Facebook announced today that people will see ads on the desktop version of the social network regardless of whether or not they are using ad blockers.

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The company also said it is rolling out increased controls for advertising, because who doesn’t love customizing their online advertising experience. In a post announcing the change, Andrew Bosworth, Facebook’s Vice President of Ads and Business, paints a bizarre and convoluted view of how real people actually view advertising.

“When they’re relevant and well-made, ads can be useful, helping us find new products and services and introducing us to new experiences — like an ad that shows you your favorite band is coming to town or an amazing airline deal to a tropical vacation,” Bosworth wrote, probably doing his best to conceal a massive grin. “But because ads don’t always work this way, many people have started avoiding certain websites or apps, or using ad blocking software, to stop seeing bad ads.”

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The only universe in which advertisements are “useful” or “introduce us to new experiences” exists solely at Facebook headquarters. Unlike Bosworth, normal Facebook users aren’t deluded by the millions of dollars they receive as a result of advertising revenues, and generally find ads to be annoying and intrusive.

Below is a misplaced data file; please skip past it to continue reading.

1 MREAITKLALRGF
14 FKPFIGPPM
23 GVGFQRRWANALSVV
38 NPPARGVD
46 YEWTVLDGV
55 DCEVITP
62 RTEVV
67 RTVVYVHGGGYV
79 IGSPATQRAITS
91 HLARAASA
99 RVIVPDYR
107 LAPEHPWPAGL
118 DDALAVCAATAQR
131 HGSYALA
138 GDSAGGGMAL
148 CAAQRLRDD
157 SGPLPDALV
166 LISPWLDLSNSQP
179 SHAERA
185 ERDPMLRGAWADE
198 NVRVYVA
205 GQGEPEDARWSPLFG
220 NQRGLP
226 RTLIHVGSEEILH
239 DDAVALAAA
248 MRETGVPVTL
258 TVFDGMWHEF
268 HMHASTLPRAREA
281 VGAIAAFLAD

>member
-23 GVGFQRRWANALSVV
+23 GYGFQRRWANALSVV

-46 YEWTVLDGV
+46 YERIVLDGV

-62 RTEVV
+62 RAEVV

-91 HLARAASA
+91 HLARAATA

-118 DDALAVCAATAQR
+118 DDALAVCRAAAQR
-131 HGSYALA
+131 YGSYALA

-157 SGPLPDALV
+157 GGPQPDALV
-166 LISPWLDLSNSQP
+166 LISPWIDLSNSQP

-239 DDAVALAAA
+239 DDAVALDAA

It seems like Facebook has figured out a way to serve your ads even if you have an ad blocker installed. This may mean Facebook has a new way of serving the ads so that ad blockers can’t detect them. I’d guess this has the potential to turn into a blocking arms race, as the developer of ad blockers figure out how to get past Facebook’s new method for serving ads.

Facebook also seems worried about the inevitable backlash from forcing Facebook users to see the onslaught of intrusive and annoying Facebook ads, as it’s carefully crafted this press release to focus on giving “more control” over the ads users see, and not the fact that Facebook will force users to see ads on the platform.

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Bosworth is right that online ads are a necessary evil that support the free things we love. This here gadget blog Gizmodo.com is funded by advertising. But at the same time, users should be able to control the connections that their computers make, and Facebook shouldn’t force us to connect to its ad server to use its product.

Online advertisements stalk you online as you move from website to website, and are used to serve malware or redirect users to phishing websites with regularity. Right now, online advertisements suck, and you are justified in blocking them. Take it from someone like me, a stupid dumb blogger, who pays his rent with money made from online advertising.

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[Facebook]